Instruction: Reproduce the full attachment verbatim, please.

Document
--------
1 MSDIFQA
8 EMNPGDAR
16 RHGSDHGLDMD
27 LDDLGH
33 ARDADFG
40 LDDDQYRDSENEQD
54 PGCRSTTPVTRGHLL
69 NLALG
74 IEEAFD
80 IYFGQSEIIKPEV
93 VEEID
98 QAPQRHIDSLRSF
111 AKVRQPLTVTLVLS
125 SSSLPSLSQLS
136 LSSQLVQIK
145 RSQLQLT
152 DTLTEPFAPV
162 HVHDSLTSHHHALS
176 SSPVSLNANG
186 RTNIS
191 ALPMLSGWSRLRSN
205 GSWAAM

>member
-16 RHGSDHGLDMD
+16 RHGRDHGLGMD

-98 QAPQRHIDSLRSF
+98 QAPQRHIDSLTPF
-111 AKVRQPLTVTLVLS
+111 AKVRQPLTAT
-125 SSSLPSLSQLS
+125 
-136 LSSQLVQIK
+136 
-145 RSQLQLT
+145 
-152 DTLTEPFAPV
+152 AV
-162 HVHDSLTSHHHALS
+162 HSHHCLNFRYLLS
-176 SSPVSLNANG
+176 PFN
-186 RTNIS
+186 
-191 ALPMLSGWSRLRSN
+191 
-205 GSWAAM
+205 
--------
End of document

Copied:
1 MSDIFQA
8 EMNPGDAR
16 RHGSDHGLDMD
27 LDDLGH
33 ARDADFG
40 LDDDQYRDSENEQD
54 PGCRSTTPVTRGHLL
69 NLALG
74 IEEAFD
80 IYFGQSEIIKPEV
93 VEEID
98 QAPQRHIDSLRSF
111 AKVRQPLTVTLVLS
125 SSSLPSLSQLS
136 LSSQLVQIK
145 RSQLQLT
152 DTLTEPFAPV
162 HVHDSLTSHHHALS
176 SSPVSLNANG
186 RTNIS
191 ALPMLSGWSRLRSN
205 GSWAAM

>member
-16 RHGSDHGLDMD
+16 RHGRDHGLGMD

-98 QAPQRHIDSLRSF
+98 QAPQRHIDSLTPF
-111 AKVRQPLTVTLVLS
+111 AKVRQPLTAT
-125 SSSLPSLSQLS
+125 
-136 LSSQLVQIK
+136 
-145 RSQLQLT
+145 
-152 DTLTEPFAPV
+152 AV
-162 HVHDSLTSHHHALS
+162 HSHHCLNFRYLLS
-176 SSPVSLNANG
+176 PFN
-186 RTNIS
+186 
-191 ALPMLSGWSRLRSN
+191 
-205 GSWAAM
+205 